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Book Review: Local Authorities Law in New Zealand

By Kenneth Palmer

Reviewed by Sharron Wooler*

Weighing in at 1236 pages, this is a worthy successor to Palmer’s seminal 1993 text Local Government Law in New Zealand and ably meets its purpose of recognising the growth in local government legislation and case law in the intervening 18 years. Few, if any, aspects of laws applying to local government are untouched.

It is a useful and extensive resource that would adequately answer the daily questions arising for general lawyers, council officers, elected members, parliamentarians and general interest groups. It is readable, remarkable in its breadth, and well-referenced. For those unfamiliar with general legal principles there are brief introductions covering contract, tort and administrative law, mostly in an essay and case analysis format familiar to textbook readers, with ample and apparently accurate (those that I checked) footnoting and analysis.

The author has brought the law up to 1 November 2011, and I could not find any notable oversights or omissions in statute, case law or coverage within that period.

Pains have been taken to provide the Auckland upheaval with its own chapter recognising recent reforms, which are the most significant for Auckland since 1963. It gives context to the controversies and successes prior to the concerns about the workability of local government there, and is a helpful chapter for those who have not been involved in the changes.

Chapter 23 is noteworthy in providing both the history and theory of local authorities; from the 19th Century foundations through the many financial, structural and philosophical reforms. The book is not a political work, but in its careful scholarship and over-riding theory that understanding must inform democratic decision-making, it provides an elegant yet unspoken critique.

There is a separate chapter on Māori and Local Government, as well as good coverage of Māori issues within other chapters (such as Local Authorities Structure and Purpose).

As is common in the book, there is a brief purpose statement to the chapter. It then proceeds, via a clear chapter contents page, to cover off various areas including representation, rating, resource management, heritage, transport, language, and customary interests. It ends with an overview that references the changes since Palmer wrote on that topic in 1988, encompassing the multiplicity of “references and provisions honouring and implementing the principles of the Treaty of Waitangi” that are now to be found in this area of law.

Topics such as employment, reserves, conservation, contracting and tendering, liquor licensing, dog control and the like, sit alongside careful chapters on resource management planning decision-making and consenting processes. These latter chapters again are relevant, accurate and well-referenced, demonstrating the author’s long-standing and sound overview of the area. The specialist reader will want to go further, as will those seeking specific legal advice, but there is much of use even to this sector of the reading audience. It is a thoughtful book that would repay delving into the various chapters just to widen the viewpoint of those in specialist practice.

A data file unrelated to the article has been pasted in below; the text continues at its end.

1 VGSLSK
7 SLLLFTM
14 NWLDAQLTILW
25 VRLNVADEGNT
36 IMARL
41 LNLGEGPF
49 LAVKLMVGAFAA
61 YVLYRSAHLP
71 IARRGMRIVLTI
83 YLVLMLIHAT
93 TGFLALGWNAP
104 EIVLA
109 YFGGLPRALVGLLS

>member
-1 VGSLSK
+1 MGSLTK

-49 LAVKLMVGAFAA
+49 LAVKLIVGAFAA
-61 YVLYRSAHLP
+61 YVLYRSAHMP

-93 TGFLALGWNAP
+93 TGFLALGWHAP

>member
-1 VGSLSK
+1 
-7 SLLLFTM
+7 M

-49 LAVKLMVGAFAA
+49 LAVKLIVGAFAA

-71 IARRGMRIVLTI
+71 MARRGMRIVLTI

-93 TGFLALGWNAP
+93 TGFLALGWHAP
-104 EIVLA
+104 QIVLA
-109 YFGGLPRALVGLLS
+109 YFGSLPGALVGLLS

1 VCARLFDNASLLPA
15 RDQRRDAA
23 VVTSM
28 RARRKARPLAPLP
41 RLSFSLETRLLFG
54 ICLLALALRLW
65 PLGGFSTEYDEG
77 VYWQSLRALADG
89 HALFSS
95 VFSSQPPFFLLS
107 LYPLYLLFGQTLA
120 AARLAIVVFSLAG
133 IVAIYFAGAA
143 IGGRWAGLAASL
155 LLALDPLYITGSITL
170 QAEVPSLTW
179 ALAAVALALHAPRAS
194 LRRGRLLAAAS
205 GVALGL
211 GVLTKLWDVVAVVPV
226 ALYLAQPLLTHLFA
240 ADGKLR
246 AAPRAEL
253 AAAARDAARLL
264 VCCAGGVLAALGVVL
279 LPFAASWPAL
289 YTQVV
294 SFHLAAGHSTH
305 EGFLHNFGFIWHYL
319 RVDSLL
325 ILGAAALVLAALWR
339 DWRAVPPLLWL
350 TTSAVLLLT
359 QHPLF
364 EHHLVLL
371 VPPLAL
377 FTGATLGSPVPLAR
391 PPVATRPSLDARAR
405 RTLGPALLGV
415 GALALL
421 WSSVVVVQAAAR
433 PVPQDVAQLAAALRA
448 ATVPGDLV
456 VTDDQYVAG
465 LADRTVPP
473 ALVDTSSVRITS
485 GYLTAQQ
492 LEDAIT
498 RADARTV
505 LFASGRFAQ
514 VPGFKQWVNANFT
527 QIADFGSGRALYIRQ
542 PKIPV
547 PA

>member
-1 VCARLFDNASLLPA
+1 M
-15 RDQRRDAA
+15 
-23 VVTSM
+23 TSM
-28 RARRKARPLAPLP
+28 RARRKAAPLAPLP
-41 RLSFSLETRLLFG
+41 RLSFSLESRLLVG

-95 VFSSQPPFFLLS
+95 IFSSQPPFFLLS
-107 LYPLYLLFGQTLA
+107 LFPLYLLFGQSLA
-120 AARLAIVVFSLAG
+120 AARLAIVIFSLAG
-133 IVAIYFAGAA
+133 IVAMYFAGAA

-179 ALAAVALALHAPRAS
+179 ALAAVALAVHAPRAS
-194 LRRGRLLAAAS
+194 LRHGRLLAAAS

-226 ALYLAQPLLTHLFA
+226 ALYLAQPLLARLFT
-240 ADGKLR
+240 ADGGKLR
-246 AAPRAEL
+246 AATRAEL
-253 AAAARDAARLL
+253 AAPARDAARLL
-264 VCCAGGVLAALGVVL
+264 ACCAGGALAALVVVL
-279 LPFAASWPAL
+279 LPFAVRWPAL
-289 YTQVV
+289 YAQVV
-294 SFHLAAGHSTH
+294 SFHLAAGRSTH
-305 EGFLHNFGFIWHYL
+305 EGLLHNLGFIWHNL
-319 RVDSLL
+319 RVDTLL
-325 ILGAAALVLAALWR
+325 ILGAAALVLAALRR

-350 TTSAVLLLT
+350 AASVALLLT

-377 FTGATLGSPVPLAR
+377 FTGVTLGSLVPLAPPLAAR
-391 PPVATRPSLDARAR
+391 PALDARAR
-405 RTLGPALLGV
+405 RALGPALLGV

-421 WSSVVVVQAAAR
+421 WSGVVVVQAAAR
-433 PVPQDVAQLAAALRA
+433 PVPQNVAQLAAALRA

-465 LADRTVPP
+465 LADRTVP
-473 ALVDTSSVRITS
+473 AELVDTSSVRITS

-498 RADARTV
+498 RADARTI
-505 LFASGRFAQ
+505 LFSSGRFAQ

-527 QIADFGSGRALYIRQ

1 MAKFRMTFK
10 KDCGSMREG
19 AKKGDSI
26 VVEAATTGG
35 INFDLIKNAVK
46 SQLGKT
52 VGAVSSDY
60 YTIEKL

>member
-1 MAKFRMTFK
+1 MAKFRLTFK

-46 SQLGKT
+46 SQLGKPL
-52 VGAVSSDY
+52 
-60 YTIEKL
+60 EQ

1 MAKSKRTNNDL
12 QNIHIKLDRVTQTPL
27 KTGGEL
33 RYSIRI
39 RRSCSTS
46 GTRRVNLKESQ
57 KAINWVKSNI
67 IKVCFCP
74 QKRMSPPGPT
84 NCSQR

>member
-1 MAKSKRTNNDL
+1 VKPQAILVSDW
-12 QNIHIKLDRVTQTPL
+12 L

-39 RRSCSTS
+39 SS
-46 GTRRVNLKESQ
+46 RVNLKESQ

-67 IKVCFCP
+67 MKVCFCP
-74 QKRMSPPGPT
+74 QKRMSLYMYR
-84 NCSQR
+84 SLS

A vital chapter entitled “Fire Services and Civil Defence” provides comprehensive entry-points to guide the reader through the various powers, players and provisions in this lesser known area. It ends with reference to the situation in Canterbury, including the powers of CERA and other legislative interventions.

The few oddities found in indexing point more towards the conceptual organisation of the book than to omissions or inaccuracy: for example – “LGOIMA” [Local Government Official Information and Meetings Act 1987] is not in the index under “L” but “official information” under “O” will get you there and LGOIMA is listed in the table of statutes. Yet other statutes are listed in the index as well as the table.

The one possible limitation of this work is that it comes out just as major reforms to local government are being announced that have the potential to make various entries and perhaps whole chapters obsolete within a very short timeframe. The government paper “Better local government” released on 19 March 2012 is aimed at “refocusing” the role of local government, benchmarking income and expenditure, giving new powers in relation to employment, elected members, intervention in council affairs, reorganisation proposals, allocation of regulatory matters, infrastructure costing and development contributions policy review.

Given the range of matters being reviewed, some sections of the book will require updating in 2013 or shortly thereafter. That said, the 1993 version weathered similar changes while remaining a useful reference work on both principles and legislation in the 18 years before this version. Perhaps the author could produce an e-book companion volume to ensure its ongoing currency and contribution to local authority law. 

LOCAL AUTHORITIES LAW IN NEW ZEALAND by Kenneth Palmer, Thomson Reuters, March 2012, 978-0-864727-33-6, 1236 pages, $236 (GST and p&h excl). Available in paperback.

*Sharron Wooler is an associate specialising in resource management, local government and public law at Cooney Lees Morgan in Tauranga, representing and advising local authorities there. Before this she worked with private and public sector development clients in practice in Auckland. She has been research counsel to the Environment Court and tutored and lectured at the Auckland University Law School.

This review was published in LawTalk 794, 27 April 2012, page 18.


Last updated on the 3rd May 2012